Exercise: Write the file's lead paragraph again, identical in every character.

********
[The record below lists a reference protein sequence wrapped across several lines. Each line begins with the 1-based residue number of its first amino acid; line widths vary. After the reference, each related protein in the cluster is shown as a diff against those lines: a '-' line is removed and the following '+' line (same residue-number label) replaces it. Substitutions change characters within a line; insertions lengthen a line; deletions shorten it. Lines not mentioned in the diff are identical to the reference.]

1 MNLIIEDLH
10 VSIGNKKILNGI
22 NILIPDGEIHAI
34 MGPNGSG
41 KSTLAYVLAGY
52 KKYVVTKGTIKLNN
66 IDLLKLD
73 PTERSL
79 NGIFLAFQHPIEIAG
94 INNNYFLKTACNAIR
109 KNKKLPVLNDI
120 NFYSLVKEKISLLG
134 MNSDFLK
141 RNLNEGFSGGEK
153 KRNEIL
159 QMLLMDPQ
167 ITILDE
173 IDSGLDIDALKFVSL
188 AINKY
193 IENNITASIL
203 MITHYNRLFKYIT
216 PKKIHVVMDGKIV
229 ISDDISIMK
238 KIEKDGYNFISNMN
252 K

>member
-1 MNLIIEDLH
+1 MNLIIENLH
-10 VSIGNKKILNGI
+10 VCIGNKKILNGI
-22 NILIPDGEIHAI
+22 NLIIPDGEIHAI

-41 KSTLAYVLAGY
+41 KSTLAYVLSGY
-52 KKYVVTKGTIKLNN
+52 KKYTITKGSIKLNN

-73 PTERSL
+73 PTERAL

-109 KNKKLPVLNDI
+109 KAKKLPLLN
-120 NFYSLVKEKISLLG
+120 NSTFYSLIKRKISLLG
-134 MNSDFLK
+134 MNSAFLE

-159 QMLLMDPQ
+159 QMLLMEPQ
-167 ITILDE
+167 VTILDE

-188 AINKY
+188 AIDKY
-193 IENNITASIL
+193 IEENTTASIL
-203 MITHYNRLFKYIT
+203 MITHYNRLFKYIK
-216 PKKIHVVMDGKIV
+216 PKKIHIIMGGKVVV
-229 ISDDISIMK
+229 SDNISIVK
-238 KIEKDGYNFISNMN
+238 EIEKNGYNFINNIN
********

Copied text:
[The record below lists a reference protein sequence wrapped across several lines. Each line begins with the 1-based residue number of its first amino acid; line widths vary. After the reference, each related protein in the cluster is shown as a diff against those lines: a '-' line is removed and the following '+' line (same residue-number label) replaces it. Substitutions change characters within a line; insertions lengthen a line; deletions shorten it. Lines not mentioned in the diff are identical to the reference.]